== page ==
Here is a list of the mentioned obelisks with their approximate dates of construction, as well as a few other notable tall and famous obelisks:

  1. Washington Monument, Washington, D.C., United States (completed in 1884)
  2. Luxor Obelisk, Paris, France (originally erected around 1250 BCE, moved to Paris in 1836)
  3. Cleopatra’s Needle (London), United Kingdom (originally erected around 1450 BCE, moved to London in 1878)
  4. Cleopatra’s Needle (New York), United States (originally erected around 1450 BCE, moved to New York in 1881)
  5. Obelisco Flaminio, Rome, Italy (originally erected in 10th century BCE, moved to Rome in 10 BCE)
  6. Lateran Obelisk, Rome, Italy (originally erected around 15th century BCE, moved to Rome in 357 CE)
  7. Obelisco di Montecitorio, Rome, Italy (originally erected in 13th century BCE, moved to Rome in 10 BCE)
  8. Obelisco Sallustiano, Rome, Italy (erected in 1789)
  9. Obelisco del Pincio, Rome, Italy (erected in 1822)
  10. Obelisco Agonale, Rome, Italy (originally erected in 13th century BCE, moved to Rome in 1651)
  11. Axum Obelisk, Axum, Ethiopia (erected around 4th century CE)
  12. Karnak Obelisks, Luxor, Egypt (dates vary, ranging from around 1500-1300 BCE)
  13. Hatshepsut’s Obelisk, Karnak Temple, Luxor, Egypt (erected around 1473 BCE)
  14. Obelisk of Theodosius, Istanbul, Turkey (originally erected around 15th century BCE, moved to Istanbul in 390 CE)
  15. Obelisk of Montecitorio, Rome, Italy (originally erected in 13th century BCE, moved to Rome in 10 BCE)
  16. Obelisk of Buenos Aires, Argentina (erected in 1936)
  17. Obelisk of Sao Paulo, Brazil (erected in 1970)
  18. Obelisk of Axum, Ethiopia (repatriated from Rome, Italy) (originally erected around 4th century CE, moved to Rome in 1937, repatriated in 2005)
  19. Obelisk of Marconi, Rome, Italy (erected in 1959)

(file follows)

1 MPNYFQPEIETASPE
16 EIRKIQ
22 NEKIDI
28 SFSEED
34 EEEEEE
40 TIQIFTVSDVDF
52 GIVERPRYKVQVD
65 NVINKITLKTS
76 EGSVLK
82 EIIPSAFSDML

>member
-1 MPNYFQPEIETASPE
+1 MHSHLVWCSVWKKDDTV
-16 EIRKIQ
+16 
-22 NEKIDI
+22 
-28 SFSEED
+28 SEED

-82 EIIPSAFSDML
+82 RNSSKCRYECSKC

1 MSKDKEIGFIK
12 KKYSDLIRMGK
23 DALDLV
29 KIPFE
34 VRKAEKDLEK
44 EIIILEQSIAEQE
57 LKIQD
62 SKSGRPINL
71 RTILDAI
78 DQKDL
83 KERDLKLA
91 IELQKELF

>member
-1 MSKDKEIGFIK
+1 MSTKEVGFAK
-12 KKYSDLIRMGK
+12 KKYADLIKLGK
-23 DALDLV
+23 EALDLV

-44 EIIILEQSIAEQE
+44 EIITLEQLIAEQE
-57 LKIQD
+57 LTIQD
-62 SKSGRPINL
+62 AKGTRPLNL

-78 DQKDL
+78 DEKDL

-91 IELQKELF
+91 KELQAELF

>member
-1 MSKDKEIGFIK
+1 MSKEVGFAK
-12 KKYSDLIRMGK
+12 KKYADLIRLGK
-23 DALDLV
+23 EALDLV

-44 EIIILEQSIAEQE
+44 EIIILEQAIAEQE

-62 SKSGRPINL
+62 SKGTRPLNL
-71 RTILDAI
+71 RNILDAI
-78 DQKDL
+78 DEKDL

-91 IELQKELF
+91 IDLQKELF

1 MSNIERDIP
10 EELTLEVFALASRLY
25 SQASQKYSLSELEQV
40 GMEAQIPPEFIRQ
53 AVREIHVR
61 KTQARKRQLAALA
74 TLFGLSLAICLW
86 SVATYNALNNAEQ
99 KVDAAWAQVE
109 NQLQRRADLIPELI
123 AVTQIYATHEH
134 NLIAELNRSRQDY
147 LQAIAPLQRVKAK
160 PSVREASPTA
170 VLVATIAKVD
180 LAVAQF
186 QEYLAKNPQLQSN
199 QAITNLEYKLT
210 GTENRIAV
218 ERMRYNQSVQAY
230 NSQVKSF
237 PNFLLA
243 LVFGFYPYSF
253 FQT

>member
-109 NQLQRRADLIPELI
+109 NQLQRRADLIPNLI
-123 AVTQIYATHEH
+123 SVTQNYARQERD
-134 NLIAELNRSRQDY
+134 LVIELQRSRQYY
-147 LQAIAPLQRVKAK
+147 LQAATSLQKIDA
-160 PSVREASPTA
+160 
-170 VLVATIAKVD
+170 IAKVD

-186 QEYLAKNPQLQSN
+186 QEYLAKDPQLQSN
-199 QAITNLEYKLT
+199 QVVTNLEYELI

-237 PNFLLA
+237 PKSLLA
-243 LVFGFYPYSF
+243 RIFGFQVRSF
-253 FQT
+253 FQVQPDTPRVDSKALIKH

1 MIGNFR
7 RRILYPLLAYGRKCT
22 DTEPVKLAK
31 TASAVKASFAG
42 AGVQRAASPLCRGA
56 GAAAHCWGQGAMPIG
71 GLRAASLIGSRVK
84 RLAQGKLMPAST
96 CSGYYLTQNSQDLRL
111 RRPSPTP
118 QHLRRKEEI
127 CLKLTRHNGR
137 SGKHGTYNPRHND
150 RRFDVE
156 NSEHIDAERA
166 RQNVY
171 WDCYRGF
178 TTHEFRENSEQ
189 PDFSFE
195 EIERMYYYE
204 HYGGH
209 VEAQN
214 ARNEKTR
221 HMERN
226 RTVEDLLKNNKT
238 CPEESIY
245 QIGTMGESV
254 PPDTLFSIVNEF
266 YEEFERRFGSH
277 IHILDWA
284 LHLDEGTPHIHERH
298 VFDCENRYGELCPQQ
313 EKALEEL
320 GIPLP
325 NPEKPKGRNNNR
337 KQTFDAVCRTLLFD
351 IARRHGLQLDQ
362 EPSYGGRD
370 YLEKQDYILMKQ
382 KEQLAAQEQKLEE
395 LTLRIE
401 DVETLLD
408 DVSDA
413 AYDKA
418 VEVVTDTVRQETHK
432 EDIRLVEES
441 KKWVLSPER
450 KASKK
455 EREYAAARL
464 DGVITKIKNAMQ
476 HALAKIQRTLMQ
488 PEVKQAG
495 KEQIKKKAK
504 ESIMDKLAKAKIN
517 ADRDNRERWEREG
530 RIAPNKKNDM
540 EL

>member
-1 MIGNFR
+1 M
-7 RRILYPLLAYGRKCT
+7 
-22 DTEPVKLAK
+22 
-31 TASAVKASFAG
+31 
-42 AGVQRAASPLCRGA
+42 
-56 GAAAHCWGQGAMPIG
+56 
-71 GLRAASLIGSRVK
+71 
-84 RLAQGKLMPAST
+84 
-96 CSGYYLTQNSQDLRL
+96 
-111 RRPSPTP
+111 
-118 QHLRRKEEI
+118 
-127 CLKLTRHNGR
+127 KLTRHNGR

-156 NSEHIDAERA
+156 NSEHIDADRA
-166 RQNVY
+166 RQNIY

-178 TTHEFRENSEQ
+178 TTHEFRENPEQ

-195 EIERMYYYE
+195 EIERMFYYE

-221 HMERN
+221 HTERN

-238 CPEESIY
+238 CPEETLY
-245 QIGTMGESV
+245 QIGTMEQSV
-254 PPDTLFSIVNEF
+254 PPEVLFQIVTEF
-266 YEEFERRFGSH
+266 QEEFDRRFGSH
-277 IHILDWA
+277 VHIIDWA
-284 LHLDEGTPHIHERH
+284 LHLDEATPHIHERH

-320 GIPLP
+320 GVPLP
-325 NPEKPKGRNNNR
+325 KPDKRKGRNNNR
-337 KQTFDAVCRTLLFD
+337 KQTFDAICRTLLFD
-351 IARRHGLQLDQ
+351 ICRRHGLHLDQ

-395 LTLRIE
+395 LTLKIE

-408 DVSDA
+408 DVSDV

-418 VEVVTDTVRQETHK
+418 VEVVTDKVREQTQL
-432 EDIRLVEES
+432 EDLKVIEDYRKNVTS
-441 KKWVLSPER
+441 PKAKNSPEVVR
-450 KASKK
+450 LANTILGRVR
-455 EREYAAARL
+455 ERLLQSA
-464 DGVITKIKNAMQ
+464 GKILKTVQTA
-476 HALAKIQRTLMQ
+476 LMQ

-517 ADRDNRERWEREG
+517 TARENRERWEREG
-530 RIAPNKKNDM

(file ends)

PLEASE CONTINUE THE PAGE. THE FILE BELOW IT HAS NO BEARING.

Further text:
20. San Jacinto Monument, Texas, United States (completed in 1939) – Although not a traditional obelisk, it is inspired by the obelisk design.

Here are some examples of world currencies featuring obelisks:

  1. United States: The U.S. $5 bill features an image of the Lincoln Memorial on the back, with the Washington Monument, an obelisk, visible in the background. The Washington Monument is an iconic symbol of the United States and commemorates George Washington, the first president of the country.
  2. Egypt: Egyptian currency, specifically the 50 Piastres banknote, features the Karnak Temple complex in Luxor, Egypt. The obelisks of Karnak are prominent and historically significant monuments in the temple complex, representing the ancient Egyptian civilization’s architectural prowess and religious beliefs.
  3. Ethiopia: The Ethiopian Birr has featured the Axum Obelisk on some of its banknotes. The obelisk, an important symbol of Ethiopian history and culture, was repatriated from Italy in 2005 after being taken during the Italian occupation of Ethiopia.

Obelisks have been an enduring symbol of human civilization, showcasing the architectural, religious, and cultural achievements of the societies that created them. From their origins in ancient Egypt to their influence on modern landmarks and city planning, obelisks have transcended time and geography, captivating the imagination of people around the world. Ultimately, obelisks stand as a testament to human ingenuity, reflecting the rich history and shared heritage of our diverse and interconnected world.